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The Railway Library And Other Literary Rubbish That Travels By The Rail

Lookup NU author(s): Dr Francesca Tancini

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This is the authors' accepted manuscript of a book chapter that has been published in its final definitive form by De Gruyter Oldenbourg, 2018.

For re-use rights please refer to the publisher's terms and conditions.


Abstract

With the Railway Library and other books of this kind, a moment is reached, the mid 19th century, when books were produced for a mass market mainly using mechanical printing processes such as steam-operated printing machines, industrially-produced paper, stereotyped and electrotyped printing matrices, and so forth. Of course, this was not the first example of cheap books for a large, uncultivated, mass market – chapbooks and penny dreadfuls in England, the Bibliothèque Bleue and the Imagerie d’Epinal in France, the Remondini prints in Italy –, but in this case both the public and distribution were completely different from those of the other earlier cheap books. These books were the true output of the industrial revolution and blossomed in connection with the development of railway transportation. This was probably the first time the audience – a new reading audience indeed – had widened so rapidly and probably the first time books were distributed so quickly through different distribution means, using marketing politics to maximize sales.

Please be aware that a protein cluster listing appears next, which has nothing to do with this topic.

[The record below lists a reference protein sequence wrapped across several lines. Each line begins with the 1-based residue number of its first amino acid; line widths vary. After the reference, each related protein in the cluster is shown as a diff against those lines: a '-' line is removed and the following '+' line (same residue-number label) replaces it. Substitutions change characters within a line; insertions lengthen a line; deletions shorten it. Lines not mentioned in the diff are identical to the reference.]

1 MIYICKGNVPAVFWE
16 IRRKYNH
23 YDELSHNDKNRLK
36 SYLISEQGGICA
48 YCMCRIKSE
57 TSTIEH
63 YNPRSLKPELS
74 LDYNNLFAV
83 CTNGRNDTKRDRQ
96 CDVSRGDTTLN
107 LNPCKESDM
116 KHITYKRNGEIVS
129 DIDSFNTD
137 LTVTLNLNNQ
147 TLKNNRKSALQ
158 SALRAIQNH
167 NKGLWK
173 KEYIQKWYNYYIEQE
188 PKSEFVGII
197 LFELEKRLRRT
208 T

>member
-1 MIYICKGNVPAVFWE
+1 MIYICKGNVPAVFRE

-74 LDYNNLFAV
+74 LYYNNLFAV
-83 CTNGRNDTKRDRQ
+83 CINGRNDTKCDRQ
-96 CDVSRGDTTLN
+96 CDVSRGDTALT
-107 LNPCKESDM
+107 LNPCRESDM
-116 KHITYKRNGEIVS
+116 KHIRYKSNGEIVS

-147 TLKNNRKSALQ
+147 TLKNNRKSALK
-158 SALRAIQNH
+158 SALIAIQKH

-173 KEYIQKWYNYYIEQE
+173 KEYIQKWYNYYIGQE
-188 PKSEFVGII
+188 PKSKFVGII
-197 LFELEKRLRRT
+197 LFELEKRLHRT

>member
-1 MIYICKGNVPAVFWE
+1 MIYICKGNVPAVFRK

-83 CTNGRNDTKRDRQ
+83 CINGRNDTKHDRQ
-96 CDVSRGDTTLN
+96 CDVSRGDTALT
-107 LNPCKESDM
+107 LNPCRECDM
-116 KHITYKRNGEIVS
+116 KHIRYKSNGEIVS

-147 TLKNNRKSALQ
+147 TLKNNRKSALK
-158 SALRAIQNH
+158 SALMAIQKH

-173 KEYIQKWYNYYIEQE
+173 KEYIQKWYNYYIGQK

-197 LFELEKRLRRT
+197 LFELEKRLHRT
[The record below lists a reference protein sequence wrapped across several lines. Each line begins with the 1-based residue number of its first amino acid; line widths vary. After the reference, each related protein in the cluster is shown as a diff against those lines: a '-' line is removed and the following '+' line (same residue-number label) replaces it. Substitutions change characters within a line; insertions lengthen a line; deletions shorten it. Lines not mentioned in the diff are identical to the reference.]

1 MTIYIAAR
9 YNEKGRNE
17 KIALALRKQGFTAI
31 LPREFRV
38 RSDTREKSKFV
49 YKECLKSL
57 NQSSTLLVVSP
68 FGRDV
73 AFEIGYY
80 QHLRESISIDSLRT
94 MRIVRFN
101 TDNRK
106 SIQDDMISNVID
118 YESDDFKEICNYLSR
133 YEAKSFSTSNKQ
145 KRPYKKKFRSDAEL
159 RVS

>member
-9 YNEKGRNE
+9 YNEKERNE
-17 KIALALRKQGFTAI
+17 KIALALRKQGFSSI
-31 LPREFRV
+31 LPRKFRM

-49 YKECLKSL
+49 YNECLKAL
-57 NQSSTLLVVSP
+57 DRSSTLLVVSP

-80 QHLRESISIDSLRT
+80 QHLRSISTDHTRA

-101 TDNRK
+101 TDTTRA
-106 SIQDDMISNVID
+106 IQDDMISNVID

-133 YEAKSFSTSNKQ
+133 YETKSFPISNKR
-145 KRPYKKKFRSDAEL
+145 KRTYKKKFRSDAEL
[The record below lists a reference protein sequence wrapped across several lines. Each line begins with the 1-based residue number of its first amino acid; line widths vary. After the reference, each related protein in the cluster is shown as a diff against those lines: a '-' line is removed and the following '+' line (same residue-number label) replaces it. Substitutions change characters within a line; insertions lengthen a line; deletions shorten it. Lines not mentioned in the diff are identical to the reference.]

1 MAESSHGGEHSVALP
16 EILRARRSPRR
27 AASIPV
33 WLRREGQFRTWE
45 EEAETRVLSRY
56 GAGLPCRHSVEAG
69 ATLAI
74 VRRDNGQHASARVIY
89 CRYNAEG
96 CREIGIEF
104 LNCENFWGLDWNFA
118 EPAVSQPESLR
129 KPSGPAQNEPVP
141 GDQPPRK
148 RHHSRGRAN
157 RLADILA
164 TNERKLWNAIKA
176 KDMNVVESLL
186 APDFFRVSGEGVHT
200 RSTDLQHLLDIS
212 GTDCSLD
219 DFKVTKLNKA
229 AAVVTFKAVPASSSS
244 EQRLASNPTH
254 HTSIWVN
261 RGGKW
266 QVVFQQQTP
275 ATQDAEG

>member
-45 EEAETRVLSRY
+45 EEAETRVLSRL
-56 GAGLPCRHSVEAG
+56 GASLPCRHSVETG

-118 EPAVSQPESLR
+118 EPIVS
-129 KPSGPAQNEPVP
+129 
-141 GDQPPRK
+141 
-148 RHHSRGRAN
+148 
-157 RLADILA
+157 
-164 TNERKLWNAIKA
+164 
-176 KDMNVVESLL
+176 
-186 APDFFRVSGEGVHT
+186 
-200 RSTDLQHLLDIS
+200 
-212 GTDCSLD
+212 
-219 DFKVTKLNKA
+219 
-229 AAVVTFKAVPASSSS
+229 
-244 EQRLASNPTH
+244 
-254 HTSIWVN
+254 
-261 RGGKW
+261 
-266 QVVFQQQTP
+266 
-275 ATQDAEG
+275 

Publication metadata

Author(s): Tancini F

Editor(s): Rospocher M; Salman J; Salmi H

Publication type: Book Chapter

Publication status: Published

Book Title: Crossing Borders, Crossing Cultures. Popular Print in Europe (1450-1900)

Year: 2018

Pages: 71-88

Print publication date: 23/09/2019

Acceptance date: 30/05/2018

Series Title: Studies in Early Modern and Contemporary European History

Publisher: De Gruyter Oldenbourg

Place Published: Berlin

URL: https://doi.org/10.1515/9783110643541-005

DOI: 10.1515/9783110643541-005

Library holdings: Search Newcastle University Library for this item

ISBN: 9783110643541


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